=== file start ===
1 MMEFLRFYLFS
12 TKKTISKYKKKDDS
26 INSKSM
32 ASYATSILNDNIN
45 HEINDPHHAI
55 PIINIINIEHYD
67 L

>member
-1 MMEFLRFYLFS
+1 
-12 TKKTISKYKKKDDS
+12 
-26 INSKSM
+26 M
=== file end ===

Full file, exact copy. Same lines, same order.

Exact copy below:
1 MMEFLRFYLFS
12 TKKTISKYKKKDDS
26 INSKSM
32 ASYATSILNDNIN
45 HEINDPHHAI
55 PIINIINIEHYD
67 L

>member
-1 MMEFLRFYLFS
+1 
-12 TKKTISKYKKKDDS
+12 
-26 INSKSM
+26 M